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Inside Story

Paving the way for Thaksin's return?

As tensions grow over a controversial amnesty bill, we ask why the former prime minister still divides Thai society.

Last updated: 09 Nov 2013 11:54
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Thailand's senate has delayed a vote on a controversial government-backed amnesty bill that could give immunity to former Prime Minister Thaksin Shinawatra. The bill would also pardon those who have been involved in political unrest since 2004 and those who ordered a crackdown against protesters in 2010.

I think the government has voted 300 to 10 to 1 not to pass it, to withdraw all the bills. So we feel like okay we withdraw all that and therefore what’s the point about continuing to rally. The costs to be is that the blanket amnesty is no longer there …. Since the 2006 coup, amnesty bill was passed with a new constitution which we use today. When it was passed with a section 309 to pardon the military, none of this group came out on the streets to really protest; and the one whose rule of law was broken was Mr Thaksin Shinawatra. And therefore he deserves to be part of it.

Sean Boonpracong, a national security adviser for the Thai government

Thaksin continues to be a divisive figure in Thai politics even seven years after his removal from office.

A business tycoon-turned-politician, he was deposed by the military in 2006 while on a trip to New York.

He fled to Dubai in 2008, and was since then convicted in absentia of corruption - charges he said were politically motivated.

He was a popular prime minister and credited with spreading education and improving healthcare in Thailand but his opponents say he was an autocratic leader who enriched family members and cronies.

Many say he has been pushing his sister - Yingluck Shinawatra, the current Prime Minister - to help him return to Thailand.

If he is given immunity, he will be able to avoid jail and reclaim his telecommunications fortune that was frozen by the state. and many fear the move could also see 25,000 people walk free of their crimes.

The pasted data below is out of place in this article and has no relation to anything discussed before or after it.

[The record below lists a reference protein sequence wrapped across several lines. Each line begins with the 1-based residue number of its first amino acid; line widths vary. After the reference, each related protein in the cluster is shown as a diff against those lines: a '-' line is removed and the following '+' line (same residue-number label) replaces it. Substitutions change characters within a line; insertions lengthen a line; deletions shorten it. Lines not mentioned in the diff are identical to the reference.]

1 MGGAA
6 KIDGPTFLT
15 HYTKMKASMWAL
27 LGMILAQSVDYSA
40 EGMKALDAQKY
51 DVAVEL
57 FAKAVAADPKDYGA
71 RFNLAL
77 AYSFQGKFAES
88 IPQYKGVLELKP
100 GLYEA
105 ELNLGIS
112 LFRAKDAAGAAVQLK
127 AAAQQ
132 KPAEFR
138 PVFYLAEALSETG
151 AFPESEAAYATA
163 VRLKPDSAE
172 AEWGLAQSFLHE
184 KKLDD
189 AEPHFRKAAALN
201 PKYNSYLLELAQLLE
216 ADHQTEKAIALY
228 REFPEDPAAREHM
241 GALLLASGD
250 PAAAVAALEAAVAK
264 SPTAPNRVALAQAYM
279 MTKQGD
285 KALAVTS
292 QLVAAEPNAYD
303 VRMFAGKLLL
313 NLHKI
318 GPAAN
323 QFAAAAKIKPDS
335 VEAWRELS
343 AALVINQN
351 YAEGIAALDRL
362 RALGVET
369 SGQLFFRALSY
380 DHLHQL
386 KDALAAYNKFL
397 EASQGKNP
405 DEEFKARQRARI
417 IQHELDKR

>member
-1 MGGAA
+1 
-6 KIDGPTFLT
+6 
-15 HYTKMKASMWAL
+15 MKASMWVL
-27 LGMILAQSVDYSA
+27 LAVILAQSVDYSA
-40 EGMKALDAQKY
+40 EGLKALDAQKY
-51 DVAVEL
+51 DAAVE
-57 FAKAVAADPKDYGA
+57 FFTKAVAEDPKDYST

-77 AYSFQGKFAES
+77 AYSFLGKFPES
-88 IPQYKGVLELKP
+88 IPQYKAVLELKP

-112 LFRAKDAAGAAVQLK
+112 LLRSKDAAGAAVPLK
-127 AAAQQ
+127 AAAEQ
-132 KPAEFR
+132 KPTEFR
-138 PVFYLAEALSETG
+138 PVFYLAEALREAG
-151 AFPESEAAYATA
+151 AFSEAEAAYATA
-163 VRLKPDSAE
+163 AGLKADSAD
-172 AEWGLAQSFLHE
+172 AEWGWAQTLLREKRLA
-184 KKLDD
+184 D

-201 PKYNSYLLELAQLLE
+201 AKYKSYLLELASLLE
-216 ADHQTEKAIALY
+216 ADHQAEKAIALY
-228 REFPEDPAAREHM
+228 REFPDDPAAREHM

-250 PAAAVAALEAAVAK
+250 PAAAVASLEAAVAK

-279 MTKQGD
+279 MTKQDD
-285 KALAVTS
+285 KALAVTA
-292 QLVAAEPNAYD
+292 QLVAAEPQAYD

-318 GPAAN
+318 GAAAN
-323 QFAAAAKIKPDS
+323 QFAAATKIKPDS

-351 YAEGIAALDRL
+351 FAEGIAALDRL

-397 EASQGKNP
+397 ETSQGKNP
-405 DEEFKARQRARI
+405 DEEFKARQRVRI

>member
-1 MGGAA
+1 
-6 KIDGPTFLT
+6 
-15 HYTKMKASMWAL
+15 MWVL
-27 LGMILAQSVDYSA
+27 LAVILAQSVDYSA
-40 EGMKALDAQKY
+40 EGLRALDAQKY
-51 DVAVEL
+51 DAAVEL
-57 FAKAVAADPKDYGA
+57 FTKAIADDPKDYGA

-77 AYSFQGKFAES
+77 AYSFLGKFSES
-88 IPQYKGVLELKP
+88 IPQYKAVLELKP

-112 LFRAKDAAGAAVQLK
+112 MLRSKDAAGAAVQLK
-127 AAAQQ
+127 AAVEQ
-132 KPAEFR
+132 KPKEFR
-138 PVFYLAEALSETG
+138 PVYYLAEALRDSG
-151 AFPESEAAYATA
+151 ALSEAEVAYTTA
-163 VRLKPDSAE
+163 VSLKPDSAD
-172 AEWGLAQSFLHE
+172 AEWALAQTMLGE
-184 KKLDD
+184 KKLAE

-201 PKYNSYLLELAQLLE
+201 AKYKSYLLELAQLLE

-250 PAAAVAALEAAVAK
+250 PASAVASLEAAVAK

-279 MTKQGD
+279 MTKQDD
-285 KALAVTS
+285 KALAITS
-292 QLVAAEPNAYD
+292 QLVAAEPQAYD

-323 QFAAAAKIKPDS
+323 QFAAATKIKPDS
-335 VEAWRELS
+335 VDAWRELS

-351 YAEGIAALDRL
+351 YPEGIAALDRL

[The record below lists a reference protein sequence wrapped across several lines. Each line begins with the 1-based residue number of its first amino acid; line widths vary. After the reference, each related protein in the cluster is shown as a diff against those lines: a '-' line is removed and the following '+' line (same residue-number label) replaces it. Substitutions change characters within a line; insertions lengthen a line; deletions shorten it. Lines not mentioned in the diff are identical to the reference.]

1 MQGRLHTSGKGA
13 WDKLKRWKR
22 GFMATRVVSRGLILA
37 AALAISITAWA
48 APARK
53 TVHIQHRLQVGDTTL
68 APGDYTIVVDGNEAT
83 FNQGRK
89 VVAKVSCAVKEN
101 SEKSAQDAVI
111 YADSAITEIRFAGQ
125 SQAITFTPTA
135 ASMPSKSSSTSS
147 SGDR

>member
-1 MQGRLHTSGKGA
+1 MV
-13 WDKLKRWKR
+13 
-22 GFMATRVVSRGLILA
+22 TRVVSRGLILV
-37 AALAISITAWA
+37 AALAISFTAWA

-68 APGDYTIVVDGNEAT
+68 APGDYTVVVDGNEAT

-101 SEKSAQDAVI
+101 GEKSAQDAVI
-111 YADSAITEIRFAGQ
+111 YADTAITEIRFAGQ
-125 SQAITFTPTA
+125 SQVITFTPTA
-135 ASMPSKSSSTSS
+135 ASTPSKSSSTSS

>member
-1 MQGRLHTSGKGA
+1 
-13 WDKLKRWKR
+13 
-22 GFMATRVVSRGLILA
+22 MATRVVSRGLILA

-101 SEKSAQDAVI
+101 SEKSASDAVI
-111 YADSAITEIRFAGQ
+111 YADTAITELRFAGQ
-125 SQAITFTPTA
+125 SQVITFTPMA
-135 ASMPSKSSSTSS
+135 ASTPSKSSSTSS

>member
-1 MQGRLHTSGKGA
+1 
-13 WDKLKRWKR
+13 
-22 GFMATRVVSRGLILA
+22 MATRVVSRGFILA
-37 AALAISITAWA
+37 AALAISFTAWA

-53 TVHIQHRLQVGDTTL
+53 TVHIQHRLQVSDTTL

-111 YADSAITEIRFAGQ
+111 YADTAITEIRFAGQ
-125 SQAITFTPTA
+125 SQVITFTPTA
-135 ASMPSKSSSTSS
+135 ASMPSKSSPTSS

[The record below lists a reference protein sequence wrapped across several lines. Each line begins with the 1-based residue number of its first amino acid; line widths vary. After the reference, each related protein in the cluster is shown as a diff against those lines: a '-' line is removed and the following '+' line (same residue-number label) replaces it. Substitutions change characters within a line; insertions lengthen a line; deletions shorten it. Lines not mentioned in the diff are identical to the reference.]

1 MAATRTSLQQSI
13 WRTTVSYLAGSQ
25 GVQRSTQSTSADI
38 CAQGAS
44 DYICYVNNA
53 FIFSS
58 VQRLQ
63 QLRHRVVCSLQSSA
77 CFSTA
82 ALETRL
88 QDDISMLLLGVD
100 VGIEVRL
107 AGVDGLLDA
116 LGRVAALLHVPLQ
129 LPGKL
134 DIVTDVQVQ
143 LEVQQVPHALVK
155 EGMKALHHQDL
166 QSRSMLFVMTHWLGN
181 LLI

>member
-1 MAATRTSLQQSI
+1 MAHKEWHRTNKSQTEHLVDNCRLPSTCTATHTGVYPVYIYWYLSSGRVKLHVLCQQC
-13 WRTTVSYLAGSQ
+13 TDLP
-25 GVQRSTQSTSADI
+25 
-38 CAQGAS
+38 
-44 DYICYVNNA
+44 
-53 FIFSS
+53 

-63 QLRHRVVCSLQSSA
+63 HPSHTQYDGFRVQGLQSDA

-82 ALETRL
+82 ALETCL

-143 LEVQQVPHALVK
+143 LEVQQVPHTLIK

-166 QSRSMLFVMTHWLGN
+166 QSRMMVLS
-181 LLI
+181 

There have been daily protests on the streets of the capital Bangkok against the bill.

Rights groups around the world believe that nobody is going to get justice if this bill is indeed passed.

The lower house of parliament has passed the political amnesty bill and it has gone to the upper house senate. But a group of 40 senators boycotted Friday's session, which failed to attract the minimum number of 75 members needed for debate.

"You have to kill the bill by Monday 6pm because we have seen the government trying to pass the bill for the last two years … We have not seen any commitment to putting down this bill, whatsoever … This amnesty bill is actually opposite of giving justice to people," says Akanat Promphan, a member of the parliament for the opposition Democrat Party.

So what are the potential implications if this bill is passed? Could Thaksin avoid jail and return home? And why is Thaksin Shinawatra still a divisive figure in Thai politics?

Inside Story, with presenter Jane Dutton, discusses with guests: Sean Boonpracong, a national security adviser for the Thai government and a former international spokesperson for the Red Shirts movement; Supong Limtanakool, the chairman of the Centre for Strategic Studies at Bangkok University; and Akanat Promphan, a member of the parliament for the Democrat Party.

"Corruption doesn't pay … We have granted amnesty in the past but never have we granted amnesty for corruption charges, especially the tax evaders ... There are 25,400 politicians and they are corrupting the country. And of 400 cases, nearly 12 cases are against Thaksin Shinawatra and Yingluck Shinawatra and the family of Shinawatra … The latest statistics show that 46.6 percent of the people who were asked about this amnesty bill in northeast - which is the Red Shirt pro-Thaksin voting base - voted against this blanket amnesty because they want justice for the people who ordered the killing of the innocent bystanders and protesters."

Supong Limtanakool, the chairman of the Centre for Strategic Studies at Bangkok University

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Source:
Aljazeera
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